Acetylcholinesterase activity and total antioxidant levels in dogs with mammary tumors before and after surgical removal
Authors: Joice LM Faria, Raissa I Rossi, Aleksandro S Da Silva, Nathieli B Bottari, Débora Olsson, Jéssica L Dalberto, Ricardo E Mendes, Felipe AR Sueiro, Wanderson AB Pereira, Eduardo N Mueller, Maria RC Shetinger, Naiara Guarda, Rafael N Moresco, Matheus D Baldissera, Gustavo Machado
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Objective. The aim of this study was to evaluate AChE activity in total blood and the FRAP levels in samples from dogs with mammary tumors before and after surgery, as well as the relationship between these variables with immunohistochemical markers of tumor (E-caderina, ki-67, COX-2). Materials and methods. In this study, 13 dogs with mammary tumors were divided into two groups (A and B). The group A was formed by dogs with tumors smaller than 3 cm of diameter, and the group B was formed by dogs with tumor of 3 cm of diameter or larger. The AChE activity and FRAP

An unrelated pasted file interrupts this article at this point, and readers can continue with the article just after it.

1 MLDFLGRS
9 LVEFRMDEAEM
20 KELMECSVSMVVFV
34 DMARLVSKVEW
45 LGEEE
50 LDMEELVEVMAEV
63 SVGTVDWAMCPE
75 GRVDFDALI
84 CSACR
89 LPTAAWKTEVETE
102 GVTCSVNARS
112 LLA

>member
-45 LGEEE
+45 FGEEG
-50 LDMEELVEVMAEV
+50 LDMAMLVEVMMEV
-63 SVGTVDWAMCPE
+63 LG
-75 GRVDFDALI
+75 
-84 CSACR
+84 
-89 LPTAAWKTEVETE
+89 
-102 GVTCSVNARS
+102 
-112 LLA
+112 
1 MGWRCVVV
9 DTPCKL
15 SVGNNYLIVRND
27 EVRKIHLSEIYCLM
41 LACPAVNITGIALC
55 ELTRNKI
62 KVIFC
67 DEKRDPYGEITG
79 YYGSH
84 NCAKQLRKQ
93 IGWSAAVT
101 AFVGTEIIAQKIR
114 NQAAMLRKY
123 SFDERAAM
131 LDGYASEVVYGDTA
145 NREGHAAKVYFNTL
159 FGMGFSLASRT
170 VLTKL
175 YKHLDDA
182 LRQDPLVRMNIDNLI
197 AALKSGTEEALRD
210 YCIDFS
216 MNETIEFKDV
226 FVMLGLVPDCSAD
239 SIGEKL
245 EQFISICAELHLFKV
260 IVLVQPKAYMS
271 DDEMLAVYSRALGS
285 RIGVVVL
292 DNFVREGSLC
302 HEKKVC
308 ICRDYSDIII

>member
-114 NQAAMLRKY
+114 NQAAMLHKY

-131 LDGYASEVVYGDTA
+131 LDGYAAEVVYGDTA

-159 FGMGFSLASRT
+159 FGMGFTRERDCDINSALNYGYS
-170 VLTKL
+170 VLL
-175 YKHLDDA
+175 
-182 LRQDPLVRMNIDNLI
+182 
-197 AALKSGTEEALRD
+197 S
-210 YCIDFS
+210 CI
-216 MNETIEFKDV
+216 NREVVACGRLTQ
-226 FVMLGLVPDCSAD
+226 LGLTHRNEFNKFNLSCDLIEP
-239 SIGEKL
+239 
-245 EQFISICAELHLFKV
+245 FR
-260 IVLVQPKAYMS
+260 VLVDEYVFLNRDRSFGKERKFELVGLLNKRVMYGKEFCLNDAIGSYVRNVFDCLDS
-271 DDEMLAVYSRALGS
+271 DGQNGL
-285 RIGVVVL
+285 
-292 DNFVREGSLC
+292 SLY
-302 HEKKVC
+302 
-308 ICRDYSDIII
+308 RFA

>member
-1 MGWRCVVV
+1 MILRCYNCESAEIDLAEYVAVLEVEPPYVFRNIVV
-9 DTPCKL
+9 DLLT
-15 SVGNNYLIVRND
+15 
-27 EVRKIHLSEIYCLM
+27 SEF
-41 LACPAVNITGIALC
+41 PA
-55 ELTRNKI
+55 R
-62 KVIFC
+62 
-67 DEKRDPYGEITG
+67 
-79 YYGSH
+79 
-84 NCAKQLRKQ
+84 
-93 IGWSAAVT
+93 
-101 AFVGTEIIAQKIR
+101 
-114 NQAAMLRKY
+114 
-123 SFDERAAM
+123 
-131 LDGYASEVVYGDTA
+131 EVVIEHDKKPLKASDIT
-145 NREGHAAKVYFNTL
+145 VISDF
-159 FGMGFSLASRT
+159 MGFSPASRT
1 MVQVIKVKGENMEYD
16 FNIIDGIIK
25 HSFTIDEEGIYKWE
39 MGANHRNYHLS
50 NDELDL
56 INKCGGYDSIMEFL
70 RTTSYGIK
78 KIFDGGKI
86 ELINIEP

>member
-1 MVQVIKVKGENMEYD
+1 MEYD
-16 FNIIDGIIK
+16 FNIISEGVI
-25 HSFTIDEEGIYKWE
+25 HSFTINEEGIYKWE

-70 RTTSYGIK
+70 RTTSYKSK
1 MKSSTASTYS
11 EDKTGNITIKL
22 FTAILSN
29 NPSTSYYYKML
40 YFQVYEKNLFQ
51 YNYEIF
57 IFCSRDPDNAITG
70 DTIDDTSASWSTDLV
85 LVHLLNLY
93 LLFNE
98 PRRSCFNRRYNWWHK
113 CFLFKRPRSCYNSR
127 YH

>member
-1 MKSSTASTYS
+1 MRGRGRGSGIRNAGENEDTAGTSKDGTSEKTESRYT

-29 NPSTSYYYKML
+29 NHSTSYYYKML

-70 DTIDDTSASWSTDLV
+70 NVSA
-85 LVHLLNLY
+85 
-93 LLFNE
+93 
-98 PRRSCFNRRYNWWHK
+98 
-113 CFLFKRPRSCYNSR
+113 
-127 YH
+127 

levels were evaluated before and after surgery and the immunohistochemistry were performed at the tumors. Results. The AChE activity was significantly increased (p<0.05) in dogs with mammary cancer compared to control animals, and neither surgery or tumor size affected the AChE activity
(p>0.05). FRAP levels before surgery were significantly lower (p<0.05) compared to control animals. Also, FRAP levels increased significantly after surgery in animals of the group A compared to data before surgery, a fact not observed in dogs from the group B. E-cadherin showed low significant positive correlation with FRAP levels (r=0.37, p-value=0.05); COX-2 showed a moderate significant
positive correlation to FRAP (r=0.55, p-value<0.05); and COX-2 showed a low significant positive correlation to AChE (r=0.32, p-value=0.01). Conclusions. AChE and antioxidant levels are modified in dogs with mammary cancer. These variables are involved in various physiological functions, and thus, they might be related to disease pathogenesis.